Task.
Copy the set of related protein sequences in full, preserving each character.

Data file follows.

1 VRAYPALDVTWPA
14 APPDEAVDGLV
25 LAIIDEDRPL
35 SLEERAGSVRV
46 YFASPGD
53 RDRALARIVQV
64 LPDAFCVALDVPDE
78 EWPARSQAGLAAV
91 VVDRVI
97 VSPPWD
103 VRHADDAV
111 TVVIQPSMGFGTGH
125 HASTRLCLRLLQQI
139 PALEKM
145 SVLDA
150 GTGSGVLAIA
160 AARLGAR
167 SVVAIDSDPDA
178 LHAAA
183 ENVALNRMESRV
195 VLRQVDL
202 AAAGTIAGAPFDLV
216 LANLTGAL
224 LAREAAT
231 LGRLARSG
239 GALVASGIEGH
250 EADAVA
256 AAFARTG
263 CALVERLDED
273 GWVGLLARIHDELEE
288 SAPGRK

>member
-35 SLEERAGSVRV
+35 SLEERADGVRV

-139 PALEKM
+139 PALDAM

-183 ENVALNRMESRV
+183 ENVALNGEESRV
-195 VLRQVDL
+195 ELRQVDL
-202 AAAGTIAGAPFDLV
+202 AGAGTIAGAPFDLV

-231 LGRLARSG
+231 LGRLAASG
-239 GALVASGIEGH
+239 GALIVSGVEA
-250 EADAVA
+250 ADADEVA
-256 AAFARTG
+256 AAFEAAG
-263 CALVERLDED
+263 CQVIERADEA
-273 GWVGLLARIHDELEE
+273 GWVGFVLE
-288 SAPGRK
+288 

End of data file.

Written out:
1 VRAYPALDVTWPA
14 APPDEAVDGLV
25 LAIIDEDRPL
35 SLEERAGSVRV
46 YFASPGD
53 RDRALARIVQV
64 LPDAFCVALDVPDE
78 EWPARSQAGLAAV
91 VVDRVI
97 VSPPWD
103 VRHADDAV
111 TVVIQPSMGFGTGH
125 HASTRLCLRLLQQI
139 PALEKM
145 SVLDA
150 GTGSGVLAIA
160 AARLGAR
167 SVVAIDSDPDA
178 LHAAA
183 ENVALNRMESRV
195 VLRQVDL
202 AAAGTIAGAPFDLV
216 LANLTGAL
224 LAREAAT
231 LGRLARSG
239 GALVASGIEGH
250 EADAVA
256 AAFARTG
263 CALVERLDED
273 GWVGLLARIHDELEE
288 SAPGRK

>member
-35 SLEERAGSVRV
+35 SLEERADGVRV

-139 PALEKM
+139 PALDAM

-183 ENVALNRMESRV
+183 ENVALNGEESRV
-195 VLRQVDL
+195 ELRQVDL
-202 AAAGTIAGAPFDLV
+202 AGAGTIAGAPFDLV

-231 LGRLARSG
+231 LGRLAASG
-239 GALVASGIEGH
+239 GALIVSGVEA
-250 EADAVA
+250 ADADEVA
-256 AAFARTG
+256 AAFEAAG
-263 CALVERLDED
+263 CQVIERADEA
-273 GWVGLLARIHDELEE
+273 GWVGFVLE
-288 SAPGRK
+288 